In 1886, William Temple Hornaday set out for the untamed West to collect American bison specimens for the U.S. National Museum. Just a few years earlier the bison herds of North America had been estimated in the millions.
But Hornaday had a hunch that had changed. He was right. The taxidermist was barely able to find enough specimens to preserve for the museum, and the rapid slaughter of America’s bison herds would drive him try to fight for their survival and that of other wildlife for the rest of his life.
In “Mr. Hornaday’s War: How a Peculiar Victorian Zookeeper Waged a Lonely Crusade for Wildlife that Changed the World,” author Stefan Bechtel documents how Hornaday went on to write essays and books that would bring the plight of the buffalo to the attention of Americans, but be too late to do anything about it. Hornaday eventually became the most influential conservationist of the 19th century, devoting his life to protecting endangered species.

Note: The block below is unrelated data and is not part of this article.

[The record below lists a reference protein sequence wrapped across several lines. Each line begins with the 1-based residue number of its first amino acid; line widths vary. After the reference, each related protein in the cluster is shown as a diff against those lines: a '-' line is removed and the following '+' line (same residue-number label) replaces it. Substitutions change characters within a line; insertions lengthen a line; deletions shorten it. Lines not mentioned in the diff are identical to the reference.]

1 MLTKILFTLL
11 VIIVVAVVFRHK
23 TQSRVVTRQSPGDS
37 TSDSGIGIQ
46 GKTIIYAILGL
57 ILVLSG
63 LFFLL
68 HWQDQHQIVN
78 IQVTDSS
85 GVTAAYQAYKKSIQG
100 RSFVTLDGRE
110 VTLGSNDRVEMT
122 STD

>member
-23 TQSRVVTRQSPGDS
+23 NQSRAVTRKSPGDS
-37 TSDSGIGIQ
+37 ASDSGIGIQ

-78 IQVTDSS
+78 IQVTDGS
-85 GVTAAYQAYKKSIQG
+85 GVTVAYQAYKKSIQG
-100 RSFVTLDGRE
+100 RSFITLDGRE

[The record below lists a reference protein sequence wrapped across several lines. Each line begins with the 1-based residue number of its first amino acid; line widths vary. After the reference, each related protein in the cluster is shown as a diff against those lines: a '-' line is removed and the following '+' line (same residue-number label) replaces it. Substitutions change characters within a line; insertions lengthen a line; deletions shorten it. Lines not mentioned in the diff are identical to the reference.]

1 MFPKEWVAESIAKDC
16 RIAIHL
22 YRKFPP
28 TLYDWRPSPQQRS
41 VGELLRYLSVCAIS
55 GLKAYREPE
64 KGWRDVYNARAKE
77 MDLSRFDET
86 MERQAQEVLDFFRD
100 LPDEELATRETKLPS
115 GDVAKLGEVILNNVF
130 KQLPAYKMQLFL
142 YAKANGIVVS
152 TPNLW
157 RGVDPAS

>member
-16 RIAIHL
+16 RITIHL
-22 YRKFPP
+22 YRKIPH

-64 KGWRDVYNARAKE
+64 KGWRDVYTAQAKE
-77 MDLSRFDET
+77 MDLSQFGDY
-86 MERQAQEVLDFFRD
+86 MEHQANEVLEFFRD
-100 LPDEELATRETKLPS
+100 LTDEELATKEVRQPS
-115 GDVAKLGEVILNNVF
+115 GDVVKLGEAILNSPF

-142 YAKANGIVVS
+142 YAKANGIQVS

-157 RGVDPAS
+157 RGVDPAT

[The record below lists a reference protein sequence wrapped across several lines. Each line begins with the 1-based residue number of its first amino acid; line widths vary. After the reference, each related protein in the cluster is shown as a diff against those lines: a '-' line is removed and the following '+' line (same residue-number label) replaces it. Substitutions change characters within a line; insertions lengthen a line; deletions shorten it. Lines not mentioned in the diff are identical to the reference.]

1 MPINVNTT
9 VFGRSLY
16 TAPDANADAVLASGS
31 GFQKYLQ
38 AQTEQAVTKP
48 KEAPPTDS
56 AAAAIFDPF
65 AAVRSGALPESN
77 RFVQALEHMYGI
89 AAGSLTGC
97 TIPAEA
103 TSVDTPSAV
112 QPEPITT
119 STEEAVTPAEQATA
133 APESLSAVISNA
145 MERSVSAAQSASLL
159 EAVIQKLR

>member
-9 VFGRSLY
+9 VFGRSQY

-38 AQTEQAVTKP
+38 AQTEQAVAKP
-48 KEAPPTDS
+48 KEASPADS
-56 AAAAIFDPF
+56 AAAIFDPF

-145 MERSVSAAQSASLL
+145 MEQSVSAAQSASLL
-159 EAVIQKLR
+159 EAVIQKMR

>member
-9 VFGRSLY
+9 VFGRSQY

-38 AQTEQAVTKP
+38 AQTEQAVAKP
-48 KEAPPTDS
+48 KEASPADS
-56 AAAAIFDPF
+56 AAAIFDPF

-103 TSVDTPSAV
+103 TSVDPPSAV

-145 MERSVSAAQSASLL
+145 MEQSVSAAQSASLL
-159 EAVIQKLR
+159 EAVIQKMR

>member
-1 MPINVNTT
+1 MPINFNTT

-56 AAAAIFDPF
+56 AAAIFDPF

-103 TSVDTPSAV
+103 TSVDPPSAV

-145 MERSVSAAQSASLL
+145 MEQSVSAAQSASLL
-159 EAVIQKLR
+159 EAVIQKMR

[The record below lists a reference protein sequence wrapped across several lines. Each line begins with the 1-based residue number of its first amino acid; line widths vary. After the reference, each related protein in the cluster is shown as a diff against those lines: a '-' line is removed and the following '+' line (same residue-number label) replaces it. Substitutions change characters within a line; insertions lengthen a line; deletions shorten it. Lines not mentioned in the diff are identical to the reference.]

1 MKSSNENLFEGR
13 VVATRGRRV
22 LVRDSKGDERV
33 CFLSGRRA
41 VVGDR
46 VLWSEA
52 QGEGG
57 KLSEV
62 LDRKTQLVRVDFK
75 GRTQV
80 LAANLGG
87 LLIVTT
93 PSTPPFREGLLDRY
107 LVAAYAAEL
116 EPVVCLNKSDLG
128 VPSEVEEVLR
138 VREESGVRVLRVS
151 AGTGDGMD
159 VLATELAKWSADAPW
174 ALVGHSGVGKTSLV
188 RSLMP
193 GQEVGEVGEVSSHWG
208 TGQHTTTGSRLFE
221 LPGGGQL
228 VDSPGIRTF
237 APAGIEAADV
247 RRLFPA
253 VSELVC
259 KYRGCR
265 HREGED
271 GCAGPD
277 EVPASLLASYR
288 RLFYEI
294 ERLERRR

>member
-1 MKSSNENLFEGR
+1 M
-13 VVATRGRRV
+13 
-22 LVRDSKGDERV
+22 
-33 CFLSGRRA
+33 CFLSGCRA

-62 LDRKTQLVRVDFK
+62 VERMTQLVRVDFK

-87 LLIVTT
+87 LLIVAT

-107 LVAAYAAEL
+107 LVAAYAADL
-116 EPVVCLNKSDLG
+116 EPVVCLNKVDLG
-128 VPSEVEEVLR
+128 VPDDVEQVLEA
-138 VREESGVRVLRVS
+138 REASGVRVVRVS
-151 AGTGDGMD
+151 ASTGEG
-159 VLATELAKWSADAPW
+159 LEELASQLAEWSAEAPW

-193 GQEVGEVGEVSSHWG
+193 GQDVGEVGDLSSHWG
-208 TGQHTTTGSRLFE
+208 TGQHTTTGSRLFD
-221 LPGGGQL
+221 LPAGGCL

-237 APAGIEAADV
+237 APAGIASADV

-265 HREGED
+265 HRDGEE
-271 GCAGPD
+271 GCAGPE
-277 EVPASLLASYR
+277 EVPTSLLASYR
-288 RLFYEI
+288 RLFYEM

Stefan Bechtel has written ten other books that have sold more than two million copies and been translated into a dozen languages, including Tornado Hunter about "boy genius" storm chaser Tim Samaras, and Roar of the Heavens about 1969’s Hurricane Camille. He is a founding editor of Men’s Health magazine, and his work has appeared in Esquire, the Washington Post, American Way, and other publications.